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Trade Card Advertisement of die-cut card of a banjo with woman's face - Henry S. Bissex (1887)
Trade Card Advertisement of die-cut card of a banjo with woman's face, Henry S. Bissex publisher (1887), USA.
Here we have an very interesting example of a novelty trade card, die-cut in the shape of a fretless 5- string banjo. In the late 19th century, images of popular string instruments of the day, such as the banjo, guitar, mandolin and violin, were often used to advertise all manner of goods and services. They were also favored motifs for early "greeting" type postcards, the forerunners of the modern greeting card.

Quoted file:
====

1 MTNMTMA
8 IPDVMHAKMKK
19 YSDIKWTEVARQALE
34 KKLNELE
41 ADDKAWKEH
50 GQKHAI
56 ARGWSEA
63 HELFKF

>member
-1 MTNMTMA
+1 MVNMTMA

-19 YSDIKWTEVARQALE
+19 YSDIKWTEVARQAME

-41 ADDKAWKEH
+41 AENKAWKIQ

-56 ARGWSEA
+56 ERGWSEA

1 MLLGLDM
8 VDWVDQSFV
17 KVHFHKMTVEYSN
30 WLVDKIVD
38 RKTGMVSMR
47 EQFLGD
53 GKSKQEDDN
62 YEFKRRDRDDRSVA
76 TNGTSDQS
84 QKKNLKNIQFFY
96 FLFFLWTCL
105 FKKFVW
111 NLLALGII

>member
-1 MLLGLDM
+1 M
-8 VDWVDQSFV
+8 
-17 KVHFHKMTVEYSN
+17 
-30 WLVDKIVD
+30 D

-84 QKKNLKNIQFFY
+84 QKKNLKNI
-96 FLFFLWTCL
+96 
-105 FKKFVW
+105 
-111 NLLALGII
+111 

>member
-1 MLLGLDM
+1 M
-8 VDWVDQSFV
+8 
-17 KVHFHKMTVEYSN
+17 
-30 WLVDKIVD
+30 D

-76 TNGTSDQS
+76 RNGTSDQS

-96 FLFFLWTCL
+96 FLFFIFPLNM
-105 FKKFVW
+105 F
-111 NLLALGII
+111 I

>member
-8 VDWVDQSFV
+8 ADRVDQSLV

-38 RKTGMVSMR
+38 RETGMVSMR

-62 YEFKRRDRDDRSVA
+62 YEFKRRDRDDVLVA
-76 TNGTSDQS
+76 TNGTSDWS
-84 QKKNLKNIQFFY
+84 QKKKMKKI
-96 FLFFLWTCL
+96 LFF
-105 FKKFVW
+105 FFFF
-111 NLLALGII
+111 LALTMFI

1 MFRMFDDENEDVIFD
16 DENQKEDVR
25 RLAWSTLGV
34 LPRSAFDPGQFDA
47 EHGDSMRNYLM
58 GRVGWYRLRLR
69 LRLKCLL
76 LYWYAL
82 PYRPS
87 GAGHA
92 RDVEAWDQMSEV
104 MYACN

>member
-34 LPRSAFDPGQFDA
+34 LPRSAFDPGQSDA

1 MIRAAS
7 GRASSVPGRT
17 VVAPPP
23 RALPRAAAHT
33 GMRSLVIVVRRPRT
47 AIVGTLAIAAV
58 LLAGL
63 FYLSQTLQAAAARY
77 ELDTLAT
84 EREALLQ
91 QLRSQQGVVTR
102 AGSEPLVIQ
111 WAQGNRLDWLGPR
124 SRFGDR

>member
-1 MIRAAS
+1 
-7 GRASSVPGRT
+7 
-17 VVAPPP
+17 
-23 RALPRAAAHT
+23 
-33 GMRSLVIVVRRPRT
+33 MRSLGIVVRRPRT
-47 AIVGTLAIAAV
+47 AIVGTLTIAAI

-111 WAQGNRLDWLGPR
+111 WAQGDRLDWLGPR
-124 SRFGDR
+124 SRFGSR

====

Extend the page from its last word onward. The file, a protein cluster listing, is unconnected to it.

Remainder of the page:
This particular card offers a beautiful image of a lovely young woman's beaming face on the head of the banjo. She wears a crown of wild flowers. The banjo's "C" and "G" strings (the 4th and 3rd strings) are depicted as broken so as not to cover our young lady's pretty blue eye.
The inscription in the right-hand corner of the banjo's face reads: "Henry S. Bissex, Boots, Shoes & Trunks, 3800 Lancaster Ave." At the bottom, bisected by the banjo's tailpiece, is the legend: "Copyrighted by I. H. Hamburger 1887."
Overall length is 10 1/4 in. (26 cm.), 4 7/8 in. (12.4 cm.) width A fine period piece. There is a break between the neck and body which has been repaired and there are a few minor spots of peeling around the edges and on the neck. Good Condition.
Item # 840
This item has been sold.
Click on a thumbnail above for a detailed view.